Editorial: Budgets for coming year more of an educated guess than usual
It’s unusual for managers of municipal and county governments to propose a budget to their board or council by saying he or she hopes it turns out to be wrong, but that’s essentially what Aaron Church did Monday when he introduced the spending document to Rowan County commissioners.
County Manager Church like his peers across the country are facing the uncertainty of not knowing exactly what sales tax revenue will look like in the coming months. Because of the way the state handles sales tax revenue, Rowan County still isn’t sure what March and April looked like. By the time Rowan and its municipalities find out, budgets likely will already be approved for the coming year.
Budgets are always somewhat of a guess. That’s why most governments usually pass amendments during the year as things change. Even the most experienced finance directors will find final numbers don’t perfectly match up with estimates one year earlier.
But this year’s COVID-19 uncertainty makes budgets even more of an educated guess. Rowan County’s technically cuts capital funding for Rowan-Salisbury Schools, but that’s only because there’s an expectation that sales tax revenue will be lower. If that’s not the case, funding could stay the same or increase.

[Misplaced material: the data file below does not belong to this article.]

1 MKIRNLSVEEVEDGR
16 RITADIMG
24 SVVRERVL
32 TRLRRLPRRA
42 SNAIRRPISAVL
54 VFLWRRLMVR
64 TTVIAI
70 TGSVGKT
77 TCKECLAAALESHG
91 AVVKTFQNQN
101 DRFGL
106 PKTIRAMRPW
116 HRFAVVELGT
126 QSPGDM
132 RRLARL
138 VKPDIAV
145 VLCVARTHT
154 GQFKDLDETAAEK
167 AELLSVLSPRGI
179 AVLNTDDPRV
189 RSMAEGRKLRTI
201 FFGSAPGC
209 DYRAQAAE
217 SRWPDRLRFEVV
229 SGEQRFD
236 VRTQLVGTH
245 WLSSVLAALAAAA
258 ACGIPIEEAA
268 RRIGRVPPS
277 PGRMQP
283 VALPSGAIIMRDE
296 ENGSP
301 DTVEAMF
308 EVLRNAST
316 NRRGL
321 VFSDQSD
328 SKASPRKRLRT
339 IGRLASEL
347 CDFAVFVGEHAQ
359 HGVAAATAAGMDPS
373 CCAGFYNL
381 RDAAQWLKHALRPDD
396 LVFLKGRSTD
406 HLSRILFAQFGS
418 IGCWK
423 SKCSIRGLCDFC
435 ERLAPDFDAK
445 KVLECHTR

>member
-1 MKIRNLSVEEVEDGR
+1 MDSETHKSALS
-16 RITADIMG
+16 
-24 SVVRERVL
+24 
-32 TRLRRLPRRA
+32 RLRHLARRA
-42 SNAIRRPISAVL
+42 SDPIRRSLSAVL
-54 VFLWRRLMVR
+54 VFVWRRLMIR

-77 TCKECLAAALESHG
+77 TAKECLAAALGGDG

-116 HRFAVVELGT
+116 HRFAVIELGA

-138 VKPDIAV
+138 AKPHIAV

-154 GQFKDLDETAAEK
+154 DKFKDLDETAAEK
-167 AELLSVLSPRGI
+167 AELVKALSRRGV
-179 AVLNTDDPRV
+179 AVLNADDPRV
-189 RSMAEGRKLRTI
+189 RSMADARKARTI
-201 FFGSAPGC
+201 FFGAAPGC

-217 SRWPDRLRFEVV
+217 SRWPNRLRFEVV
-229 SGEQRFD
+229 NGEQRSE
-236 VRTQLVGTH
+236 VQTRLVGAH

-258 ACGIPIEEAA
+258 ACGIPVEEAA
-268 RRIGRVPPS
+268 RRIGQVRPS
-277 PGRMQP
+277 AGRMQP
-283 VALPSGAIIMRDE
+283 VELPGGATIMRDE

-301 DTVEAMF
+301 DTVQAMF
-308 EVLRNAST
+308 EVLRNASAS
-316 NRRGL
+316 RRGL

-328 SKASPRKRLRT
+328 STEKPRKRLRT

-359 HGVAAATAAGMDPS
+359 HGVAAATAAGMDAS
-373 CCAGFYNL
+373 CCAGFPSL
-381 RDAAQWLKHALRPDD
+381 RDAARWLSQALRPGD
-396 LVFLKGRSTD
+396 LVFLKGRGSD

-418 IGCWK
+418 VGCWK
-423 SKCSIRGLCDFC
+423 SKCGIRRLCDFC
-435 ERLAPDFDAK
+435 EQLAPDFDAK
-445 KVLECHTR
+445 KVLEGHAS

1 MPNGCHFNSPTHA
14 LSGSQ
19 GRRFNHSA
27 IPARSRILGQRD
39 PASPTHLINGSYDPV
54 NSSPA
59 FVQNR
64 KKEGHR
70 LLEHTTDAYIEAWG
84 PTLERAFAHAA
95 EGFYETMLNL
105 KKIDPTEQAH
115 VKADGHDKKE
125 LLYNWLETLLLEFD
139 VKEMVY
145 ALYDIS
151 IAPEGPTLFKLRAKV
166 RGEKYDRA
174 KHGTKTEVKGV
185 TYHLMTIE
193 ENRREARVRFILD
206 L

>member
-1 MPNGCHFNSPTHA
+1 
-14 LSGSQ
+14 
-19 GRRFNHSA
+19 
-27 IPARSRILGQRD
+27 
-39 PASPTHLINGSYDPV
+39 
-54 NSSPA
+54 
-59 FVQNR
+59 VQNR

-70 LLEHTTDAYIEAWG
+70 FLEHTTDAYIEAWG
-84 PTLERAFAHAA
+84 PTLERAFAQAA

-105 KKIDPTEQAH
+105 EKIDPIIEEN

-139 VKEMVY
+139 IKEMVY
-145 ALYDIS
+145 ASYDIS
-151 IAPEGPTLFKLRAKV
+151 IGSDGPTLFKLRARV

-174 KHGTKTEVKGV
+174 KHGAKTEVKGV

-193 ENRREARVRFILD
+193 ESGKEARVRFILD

Rowan County is pressing pause on all school construction requests, including a combined Knox Middle and Overton Elementary as well as the technology education complex at Rowan-Cabarrus Community College. That’s due in large part to the uncertainty, too. Church said Monday he wanted to take time to see how things play out in the upcoming budget year, which starts on July 1. Commissioners Chairman Greg Edds said he had already spoken with local education leaders and that they understood the need for the decision.
There’s a growing public consensus that COVID-19 is here to stay for a while, even if the curve is flattened. It’s not yet clear how policymakers like the president, governors, mayors and county commissioners will react. Without a vaccine, another shutdown could be looming a few months in the future. Depending on local attitudes, consumers could wind up spending less, even if things “reopen.”
Church called the spending document a “tight, conservative” budget, but he told commissioners he’s hoping it’s too conservative and that things will improve. Otherwise, there could be cuts or tax increases on the way. Church said as much when he said a tax increase could be needed in the 2022 fiscal year, which starts July 1, 2021, if sales tax revenue from the upcoming year is overstated in the county’s budget.